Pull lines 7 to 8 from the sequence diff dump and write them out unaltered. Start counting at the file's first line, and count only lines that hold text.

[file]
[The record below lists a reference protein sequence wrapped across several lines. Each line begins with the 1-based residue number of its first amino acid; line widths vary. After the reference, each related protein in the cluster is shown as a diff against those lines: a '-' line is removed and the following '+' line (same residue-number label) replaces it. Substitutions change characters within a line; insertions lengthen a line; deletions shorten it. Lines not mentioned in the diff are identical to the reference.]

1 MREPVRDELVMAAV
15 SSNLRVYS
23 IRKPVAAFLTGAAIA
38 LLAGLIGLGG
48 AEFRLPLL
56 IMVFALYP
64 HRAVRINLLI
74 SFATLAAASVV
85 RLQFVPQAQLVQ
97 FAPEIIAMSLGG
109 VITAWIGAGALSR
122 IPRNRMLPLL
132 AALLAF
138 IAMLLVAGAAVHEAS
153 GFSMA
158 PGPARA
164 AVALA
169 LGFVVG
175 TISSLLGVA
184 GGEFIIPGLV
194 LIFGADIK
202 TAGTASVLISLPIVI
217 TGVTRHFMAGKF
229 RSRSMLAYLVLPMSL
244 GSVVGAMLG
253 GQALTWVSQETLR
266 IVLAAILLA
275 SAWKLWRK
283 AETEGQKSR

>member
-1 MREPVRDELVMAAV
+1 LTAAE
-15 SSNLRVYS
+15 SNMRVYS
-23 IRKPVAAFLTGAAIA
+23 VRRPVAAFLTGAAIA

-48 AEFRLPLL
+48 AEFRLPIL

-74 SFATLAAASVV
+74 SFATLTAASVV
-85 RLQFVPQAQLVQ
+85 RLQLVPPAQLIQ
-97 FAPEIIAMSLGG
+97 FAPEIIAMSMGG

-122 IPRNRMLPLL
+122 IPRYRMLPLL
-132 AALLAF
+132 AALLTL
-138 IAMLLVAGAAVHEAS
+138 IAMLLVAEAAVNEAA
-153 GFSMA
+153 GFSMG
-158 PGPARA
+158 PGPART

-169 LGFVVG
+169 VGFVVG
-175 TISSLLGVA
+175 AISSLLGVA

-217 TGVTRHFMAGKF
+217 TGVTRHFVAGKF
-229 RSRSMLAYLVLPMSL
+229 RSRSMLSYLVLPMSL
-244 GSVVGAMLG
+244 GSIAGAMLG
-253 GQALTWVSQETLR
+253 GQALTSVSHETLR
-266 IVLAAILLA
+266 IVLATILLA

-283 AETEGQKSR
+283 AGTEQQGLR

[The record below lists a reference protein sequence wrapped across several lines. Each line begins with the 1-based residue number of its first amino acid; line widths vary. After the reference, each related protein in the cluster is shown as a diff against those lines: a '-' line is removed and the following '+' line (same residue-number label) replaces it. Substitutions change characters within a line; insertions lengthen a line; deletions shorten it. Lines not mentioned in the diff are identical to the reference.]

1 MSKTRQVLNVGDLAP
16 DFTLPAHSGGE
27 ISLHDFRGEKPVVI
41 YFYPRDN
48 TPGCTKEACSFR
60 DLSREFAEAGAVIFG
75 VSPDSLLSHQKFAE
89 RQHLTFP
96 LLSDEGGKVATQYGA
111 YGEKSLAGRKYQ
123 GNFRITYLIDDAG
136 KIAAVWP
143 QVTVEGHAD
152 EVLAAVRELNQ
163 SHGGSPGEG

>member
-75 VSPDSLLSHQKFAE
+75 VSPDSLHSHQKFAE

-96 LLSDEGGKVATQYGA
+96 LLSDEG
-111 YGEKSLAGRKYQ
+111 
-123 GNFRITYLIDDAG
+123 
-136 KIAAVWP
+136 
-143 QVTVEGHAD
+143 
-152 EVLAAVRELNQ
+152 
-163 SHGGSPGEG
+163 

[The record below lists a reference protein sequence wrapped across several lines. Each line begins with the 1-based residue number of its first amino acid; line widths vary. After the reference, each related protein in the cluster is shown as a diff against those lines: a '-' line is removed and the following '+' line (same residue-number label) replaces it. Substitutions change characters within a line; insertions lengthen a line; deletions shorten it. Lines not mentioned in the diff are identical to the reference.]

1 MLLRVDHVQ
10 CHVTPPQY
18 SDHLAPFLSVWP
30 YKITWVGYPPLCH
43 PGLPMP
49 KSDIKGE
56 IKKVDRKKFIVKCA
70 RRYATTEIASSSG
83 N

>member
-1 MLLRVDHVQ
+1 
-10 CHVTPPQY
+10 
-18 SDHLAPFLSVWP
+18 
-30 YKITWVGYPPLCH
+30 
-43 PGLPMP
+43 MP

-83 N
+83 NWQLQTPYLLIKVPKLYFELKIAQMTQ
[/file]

56 IMVFALYP
64 HRAVRINLLI